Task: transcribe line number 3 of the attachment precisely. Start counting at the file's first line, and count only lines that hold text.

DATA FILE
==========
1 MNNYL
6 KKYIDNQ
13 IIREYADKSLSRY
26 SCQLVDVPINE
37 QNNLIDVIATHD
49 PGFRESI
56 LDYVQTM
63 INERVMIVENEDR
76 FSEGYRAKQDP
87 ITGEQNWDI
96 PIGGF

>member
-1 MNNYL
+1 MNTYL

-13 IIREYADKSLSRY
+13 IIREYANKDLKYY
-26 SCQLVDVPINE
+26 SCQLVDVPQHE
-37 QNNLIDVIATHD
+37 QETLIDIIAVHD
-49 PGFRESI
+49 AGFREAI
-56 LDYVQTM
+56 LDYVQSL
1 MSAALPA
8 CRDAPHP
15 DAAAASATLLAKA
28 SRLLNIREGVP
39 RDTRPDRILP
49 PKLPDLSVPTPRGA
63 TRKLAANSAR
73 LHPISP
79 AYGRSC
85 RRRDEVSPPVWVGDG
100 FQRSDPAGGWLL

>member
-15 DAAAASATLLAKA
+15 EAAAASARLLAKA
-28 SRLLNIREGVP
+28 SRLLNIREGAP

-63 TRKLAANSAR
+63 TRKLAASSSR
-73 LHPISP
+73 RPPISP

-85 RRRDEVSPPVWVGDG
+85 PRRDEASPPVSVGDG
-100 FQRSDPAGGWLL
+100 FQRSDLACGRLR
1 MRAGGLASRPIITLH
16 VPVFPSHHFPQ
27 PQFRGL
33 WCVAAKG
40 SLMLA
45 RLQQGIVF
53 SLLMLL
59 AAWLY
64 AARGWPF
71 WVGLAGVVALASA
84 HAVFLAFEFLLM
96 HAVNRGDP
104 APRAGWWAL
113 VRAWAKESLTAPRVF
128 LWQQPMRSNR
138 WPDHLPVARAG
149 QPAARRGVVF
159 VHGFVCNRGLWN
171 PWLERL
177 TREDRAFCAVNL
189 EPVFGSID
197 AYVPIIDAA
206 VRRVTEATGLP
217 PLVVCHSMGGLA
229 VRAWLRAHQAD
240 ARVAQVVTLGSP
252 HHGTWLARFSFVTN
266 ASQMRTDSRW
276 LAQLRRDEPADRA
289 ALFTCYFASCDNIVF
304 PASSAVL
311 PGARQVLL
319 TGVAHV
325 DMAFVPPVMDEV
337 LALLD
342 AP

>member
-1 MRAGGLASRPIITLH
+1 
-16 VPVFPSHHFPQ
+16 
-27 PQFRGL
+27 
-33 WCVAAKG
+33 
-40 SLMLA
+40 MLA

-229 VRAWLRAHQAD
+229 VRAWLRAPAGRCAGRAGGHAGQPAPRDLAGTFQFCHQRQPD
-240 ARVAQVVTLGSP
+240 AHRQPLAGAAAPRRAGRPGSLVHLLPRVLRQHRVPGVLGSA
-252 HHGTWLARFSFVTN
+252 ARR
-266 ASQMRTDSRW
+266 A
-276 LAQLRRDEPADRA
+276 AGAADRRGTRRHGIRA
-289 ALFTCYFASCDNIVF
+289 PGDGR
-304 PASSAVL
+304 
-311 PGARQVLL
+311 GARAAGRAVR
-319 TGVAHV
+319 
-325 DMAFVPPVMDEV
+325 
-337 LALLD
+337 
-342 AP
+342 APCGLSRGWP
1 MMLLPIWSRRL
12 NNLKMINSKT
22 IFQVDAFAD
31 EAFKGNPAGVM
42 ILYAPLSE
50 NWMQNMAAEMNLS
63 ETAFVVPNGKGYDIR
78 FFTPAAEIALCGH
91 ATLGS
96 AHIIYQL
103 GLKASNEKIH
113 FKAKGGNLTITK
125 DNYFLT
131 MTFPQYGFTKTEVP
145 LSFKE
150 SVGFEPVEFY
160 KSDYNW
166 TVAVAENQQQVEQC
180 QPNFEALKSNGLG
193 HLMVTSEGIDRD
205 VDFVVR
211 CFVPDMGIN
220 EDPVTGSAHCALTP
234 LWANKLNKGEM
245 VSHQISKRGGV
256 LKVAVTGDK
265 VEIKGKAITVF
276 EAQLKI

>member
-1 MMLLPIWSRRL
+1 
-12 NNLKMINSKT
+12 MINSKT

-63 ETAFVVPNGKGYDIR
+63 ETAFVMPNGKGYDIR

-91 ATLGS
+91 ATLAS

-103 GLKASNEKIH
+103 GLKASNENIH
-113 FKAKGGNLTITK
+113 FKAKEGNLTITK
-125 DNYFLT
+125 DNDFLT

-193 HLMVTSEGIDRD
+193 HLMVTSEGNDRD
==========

13 IIREYADKSLSRY